World of Warcraft’s revenue dropped 54% over a seven month period ended April 2013, according to an analyst group. The report suggests that Blizzard needs to now consider new micro-payment strategies.
In a report by Super Data Research entitled, “World of Warcraft is thinking of microtransactions, and that’s a good thing”, the firm stated that the MMO’s revenue was $93 million in April, a decrease from the $204 million figure recorded seventh months earlier.
The report muses the possibility of WoW going fully free-to-play and introducing microtransactions beyond pets, cosmetic items and other content. It explains, “What we generally see after a switch to free-to-play is an influx of new players and a spike in revenues, which, if the cards are played right, can be sustained. But to switch entirely to F2P is currently too much of a jolt for WoW, and doesn’t make sense with the current metrics.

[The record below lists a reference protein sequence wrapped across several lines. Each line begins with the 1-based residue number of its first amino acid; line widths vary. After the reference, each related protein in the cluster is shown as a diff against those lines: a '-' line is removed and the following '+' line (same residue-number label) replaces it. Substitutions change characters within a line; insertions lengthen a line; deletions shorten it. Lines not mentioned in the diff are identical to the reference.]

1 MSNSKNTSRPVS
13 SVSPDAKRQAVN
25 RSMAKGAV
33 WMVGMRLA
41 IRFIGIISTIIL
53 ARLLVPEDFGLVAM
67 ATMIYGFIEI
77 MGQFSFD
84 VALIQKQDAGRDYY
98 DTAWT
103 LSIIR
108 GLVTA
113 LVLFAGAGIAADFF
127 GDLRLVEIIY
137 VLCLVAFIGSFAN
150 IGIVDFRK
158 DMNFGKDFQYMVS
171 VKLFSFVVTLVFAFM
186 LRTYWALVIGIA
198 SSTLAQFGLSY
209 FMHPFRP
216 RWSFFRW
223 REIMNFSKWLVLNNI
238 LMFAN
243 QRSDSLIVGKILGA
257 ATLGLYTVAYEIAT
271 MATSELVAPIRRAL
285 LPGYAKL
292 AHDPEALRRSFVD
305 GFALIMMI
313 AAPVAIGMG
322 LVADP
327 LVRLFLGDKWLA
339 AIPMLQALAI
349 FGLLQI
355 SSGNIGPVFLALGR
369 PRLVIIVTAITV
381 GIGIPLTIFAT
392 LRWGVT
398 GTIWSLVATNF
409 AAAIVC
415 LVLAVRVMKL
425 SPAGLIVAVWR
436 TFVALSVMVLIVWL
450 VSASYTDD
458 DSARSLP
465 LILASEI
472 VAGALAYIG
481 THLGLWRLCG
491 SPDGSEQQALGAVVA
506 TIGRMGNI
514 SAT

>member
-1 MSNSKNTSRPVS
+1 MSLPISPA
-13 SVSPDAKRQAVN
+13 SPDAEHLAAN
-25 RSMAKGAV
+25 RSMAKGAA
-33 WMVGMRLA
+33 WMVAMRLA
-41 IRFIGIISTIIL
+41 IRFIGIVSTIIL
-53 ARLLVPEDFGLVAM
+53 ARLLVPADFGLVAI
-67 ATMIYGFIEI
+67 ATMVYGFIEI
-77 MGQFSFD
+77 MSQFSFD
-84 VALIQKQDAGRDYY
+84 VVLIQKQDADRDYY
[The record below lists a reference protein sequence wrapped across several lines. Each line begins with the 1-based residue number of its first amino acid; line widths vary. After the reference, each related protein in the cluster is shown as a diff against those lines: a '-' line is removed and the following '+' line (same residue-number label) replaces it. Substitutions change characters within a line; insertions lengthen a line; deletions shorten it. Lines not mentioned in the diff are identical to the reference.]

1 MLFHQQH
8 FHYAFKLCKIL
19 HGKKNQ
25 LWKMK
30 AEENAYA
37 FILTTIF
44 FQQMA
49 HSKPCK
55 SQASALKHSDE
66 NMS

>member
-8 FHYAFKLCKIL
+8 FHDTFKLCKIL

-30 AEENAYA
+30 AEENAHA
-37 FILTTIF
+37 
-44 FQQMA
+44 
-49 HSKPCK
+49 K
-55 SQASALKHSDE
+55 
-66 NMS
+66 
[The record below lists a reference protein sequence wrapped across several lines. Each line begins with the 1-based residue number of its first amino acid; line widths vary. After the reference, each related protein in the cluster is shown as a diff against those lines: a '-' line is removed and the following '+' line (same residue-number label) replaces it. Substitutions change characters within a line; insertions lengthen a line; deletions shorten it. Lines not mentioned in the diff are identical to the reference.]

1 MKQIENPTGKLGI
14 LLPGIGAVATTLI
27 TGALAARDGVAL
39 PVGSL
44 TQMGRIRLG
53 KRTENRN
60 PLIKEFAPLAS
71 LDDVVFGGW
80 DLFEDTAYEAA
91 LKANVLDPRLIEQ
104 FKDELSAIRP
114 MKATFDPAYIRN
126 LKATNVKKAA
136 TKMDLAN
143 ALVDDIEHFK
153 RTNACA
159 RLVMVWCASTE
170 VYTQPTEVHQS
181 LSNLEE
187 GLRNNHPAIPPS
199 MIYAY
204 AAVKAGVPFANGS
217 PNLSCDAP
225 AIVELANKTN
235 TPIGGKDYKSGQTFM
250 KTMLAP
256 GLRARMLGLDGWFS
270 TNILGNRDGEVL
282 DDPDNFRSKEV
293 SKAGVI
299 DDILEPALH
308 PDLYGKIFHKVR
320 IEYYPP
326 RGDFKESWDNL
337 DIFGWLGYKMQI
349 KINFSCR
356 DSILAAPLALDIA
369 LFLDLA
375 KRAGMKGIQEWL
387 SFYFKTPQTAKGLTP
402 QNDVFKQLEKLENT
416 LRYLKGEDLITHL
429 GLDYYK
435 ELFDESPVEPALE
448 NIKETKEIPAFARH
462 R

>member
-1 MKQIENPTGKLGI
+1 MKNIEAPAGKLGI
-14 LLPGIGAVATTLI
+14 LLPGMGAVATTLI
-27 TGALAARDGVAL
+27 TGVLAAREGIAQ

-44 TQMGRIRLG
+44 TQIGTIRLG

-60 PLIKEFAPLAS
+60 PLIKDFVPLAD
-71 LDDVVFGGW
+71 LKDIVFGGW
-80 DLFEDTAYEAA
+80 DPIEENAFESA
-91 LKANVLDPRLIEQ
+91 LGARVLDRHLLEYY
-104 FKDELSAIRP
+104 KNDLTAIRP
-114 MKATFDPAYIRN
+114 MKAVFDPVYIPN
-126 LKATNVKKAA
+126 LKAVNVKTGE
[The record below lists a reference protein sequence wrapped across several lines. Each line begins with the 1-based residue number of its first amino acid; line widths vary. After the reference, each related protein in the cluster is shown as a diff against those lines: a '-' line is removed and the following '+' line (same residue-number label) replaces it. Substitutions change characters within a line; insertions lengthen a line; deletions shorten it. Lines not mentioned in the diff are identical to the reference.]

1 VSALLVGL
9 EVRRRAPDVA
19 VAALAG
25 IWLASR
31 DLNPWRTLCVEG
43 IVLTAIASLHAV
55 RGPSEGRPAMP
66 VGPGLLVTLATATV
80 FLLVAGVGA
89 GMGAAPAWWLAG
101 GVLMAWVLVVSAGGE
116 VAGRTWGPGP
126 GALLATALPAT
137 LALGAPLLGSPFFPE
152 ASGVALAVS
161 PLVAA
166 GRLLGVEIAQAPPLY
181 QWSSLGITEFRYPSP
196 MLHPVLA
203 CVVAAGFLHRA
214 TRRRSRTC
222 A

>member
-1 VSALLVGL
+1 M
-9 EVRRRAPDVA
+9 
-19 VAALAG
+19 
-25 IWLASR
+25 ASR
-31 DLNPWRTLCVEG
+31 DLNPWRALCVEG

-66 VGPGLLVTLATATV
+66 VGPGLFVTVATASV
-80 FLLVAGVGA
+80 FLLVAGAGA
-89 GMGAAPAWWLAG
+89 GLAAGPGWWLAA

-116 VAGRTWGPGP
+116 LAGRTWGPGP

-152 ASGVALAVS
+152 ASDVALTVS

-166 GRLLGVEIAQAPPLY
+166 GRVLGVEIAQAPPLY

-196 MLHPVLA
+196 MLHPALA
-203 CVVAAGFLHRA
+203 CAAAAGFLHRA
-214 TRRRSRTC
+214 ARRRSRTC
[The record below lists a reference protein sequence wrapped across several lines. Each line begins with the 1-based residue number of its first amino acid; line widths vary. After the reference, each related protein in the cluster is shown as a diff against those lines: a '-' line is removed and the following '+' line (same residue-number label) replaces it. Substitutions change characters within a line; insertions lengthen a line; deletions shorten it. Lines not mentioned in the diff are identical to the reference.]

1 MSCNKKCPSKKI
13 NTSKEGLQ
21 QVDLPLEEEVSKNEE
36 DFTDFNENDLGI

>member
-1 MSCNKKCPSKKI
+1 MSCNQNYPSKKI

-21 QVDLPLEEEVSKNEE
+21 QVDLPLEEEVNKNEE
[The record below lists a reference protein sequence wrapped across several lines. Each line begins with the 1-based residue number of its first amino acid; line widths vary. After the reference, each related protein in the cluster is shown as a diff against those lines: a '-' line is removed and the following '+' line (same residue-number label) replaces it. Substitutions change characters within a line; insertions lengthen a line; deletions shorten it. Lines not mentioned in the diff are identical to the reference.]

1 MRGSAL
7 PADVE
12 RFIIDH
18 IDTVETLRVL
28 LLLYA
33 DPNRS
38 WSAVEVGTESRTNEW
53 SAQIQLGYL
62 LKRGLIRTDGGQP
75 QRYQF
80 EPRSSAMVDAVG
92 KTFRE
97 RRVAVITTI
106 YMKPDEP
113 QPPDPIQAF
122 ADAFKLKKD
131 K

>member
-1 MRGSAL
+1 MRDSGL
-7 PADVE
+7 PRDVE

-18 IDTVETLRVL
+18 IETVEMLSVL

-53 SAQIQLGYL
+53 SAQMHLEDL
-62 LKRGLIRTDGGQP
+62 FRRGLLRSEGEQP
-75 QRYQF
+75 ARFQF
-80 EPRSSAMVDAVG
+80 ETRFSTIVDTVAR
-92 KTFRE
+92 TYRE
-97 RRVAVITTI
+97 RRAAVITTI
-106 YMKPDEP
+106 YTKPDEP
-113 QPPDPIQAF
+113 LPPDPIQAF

“For example, in order to have sustained the US revenues the game saw in 2011, it would have had to convert 53% of the total free-to-play audience in the US at the time. However, there are now more F2P gamers in the country—and worldwide—so it’s becoming easier to capture this audience. But there’s also more competition.”
The firm has checked the numbers, and apparently the game’s store data shows that active players are willing to shell out on microtransactions, but to reel back core elements and retro-fit them into a micro-payment model, Blizzard would need to converge several mechanics and ideals into a new format. It could prove both disruptive and may serve to alienate the fan base.
What do you think needs to be done for WoW to sustain? Let us know below.
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